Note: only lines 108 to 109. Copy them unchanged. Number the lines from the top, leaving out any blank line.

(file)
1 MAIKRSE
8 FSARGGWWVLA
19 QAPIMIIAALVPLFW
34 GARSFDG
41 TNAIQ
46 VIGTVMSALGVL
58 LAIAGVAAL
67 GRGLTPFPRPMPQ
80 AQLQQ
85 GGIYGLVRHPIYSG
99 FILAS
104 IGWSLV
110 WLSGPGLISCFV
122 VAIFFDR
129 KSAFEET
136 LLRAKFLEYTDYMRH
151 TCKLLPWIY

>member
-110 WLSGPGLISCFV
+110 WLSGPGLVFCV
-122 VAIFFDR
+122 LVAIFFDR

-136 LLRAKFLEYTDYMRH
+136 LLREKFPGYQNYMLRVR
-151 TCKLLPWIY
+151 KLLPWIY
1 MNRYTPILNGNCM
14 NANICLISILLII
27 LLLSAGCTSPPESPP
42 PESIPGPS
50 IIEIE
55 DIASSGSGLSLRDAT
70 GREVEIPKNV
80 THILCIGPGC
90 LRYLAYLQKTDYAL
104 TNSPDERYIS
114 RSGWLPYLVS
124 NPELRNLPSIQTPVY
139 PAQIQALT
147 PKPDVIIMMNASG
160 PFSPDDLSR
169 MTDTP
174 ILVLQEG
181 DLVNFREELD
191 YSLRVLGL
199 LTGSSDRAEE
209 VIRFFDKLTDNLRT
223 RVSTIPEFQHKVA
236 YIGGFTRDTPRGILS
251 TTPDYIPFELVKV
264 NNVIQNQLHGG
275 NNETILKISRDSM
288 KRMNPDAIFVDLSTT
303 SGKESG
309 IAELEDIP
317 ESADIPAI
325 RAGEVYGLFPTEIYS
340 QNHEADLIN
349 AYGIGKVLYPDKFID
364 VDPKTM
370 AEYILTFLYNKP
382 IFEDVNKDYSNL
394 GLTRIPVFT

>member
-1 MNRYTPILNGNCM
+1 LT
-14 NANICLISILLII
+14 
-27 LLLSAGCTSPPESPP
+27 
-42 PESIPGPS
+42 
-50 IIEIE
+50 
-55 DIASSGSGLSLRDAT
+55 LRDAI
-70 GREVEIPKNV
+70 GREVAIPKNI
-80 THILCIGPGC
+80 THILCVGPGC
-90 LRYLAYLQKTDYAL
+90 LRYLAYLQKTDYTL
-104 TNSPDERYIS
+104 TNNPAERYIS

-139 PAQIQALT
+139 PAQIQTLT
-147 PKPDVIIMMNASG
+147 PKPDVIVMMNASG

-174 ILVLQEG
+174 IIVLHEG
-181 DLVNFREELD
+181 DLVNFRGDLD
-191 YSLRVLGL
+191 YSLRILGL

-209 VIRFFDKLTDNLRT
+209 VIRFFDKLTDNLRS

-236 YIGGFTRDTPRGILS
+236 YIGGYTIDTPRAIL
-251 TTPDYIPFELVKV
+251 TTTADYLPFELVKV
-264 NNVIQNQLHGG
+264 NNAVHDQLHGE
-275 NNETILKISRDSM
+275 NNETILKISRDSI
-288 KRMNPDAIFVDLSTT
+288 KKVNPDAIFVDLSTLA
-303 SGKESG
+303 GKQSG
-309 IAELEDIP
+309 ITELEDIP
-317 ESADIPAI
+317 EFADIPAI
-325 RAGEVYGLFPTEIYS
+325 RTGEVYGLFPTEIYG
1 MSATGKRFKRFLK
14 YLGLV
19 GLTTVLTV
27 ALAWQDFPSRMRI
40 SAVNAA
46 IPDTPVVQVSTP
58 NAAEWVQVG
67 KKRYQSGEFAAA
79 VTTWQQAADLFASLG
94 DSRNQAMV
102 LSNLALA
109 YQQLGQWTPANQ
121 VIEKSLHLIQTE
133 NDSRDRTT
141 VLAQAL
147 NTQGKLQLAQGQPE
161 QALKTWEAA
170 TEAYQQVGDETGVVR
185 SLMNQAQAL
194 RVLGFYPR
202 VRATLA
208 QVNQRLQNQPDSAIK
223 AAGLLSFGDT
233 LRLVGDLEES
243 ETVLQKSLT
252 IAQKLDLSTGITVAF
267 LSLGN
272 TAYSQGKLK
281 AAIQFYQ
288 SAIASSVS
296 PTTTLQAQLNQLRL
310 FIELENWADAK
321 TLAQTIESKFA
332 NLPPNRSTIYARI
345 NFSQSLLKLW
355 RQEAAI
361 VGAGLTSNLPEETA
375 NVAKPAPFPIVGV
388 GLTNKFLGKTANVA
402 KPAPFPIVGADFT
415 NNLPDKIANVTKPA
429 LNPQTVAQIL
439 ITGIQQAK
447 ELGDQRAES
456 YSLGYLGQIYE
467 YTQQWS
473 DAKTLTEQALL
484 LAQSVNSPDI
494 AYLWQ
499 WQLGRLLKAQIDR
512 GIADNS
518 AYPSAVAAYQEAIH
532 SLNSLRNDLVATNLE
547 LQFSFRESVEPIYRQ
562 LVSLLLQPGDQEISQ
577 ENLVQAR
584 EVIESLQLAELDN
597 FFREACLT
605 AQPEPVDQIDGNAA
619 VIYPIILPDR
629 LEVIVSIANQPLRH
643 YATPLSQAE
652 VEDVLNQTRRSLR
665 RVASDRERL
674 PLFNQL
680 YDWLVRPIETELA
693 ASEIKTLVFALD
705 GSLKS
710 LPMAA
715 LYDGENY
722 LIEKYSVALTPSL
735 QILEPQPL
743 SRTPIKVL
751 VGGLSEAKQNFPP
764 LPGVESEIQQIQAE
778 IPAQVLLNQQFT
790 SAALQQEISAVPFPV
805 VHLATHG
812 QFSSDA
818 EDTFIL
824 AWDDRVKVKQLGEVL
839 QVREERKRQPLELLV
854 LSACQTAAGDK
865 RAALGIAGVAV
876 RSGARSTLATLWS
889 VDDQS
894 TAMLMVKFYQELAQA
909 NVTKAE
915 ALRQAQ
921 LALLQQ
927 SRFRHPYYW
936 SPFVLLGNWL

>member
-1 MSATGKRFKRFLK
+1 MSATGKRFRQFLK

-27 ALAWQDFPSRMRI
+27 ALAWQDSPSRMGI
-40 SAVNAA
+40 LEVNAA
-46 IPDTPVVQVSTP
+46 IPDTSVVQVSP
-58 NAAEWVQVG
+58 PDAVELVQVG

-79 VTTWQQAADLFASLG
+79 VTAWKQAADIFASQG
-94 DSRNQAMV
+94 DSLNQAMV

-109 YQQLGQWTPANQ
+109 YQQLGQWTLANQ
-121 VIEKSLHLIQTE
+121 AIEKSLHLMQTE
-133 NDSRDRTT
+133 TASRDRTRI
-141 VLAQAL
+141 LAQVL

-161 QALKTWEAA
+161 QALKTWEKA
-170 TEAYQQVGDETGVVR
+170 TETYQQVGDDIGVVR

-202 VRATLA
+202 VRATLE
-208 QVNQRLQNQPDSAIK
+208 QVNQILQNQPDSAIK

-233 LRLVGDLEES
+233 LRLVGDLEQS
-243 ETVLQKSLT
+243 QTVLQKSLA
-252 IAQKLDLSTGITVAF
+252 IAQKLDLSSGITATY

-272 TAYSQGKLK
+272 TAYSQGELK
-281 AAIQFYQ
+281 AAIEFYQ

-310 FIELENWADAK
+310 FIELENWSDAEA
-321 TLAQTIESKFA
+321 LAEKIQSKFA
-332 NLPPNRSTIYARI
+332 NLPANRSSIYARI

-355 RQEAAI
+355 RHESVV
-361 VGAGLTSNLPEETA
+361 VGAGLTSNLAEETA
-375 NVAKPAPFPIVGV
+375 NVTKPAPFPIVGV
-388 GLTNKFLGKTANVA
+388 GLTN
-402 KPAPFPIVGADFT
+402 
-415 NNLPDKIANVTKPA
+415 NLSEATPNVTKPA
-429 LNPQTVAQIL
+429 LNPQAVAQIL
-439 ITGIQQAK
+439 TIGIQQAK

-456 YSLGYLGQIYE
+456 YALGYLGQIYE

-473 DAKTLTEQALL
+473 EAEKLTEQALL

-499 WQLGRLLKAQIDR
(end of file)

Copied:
+303 GKQSG
-309 IAELEDIP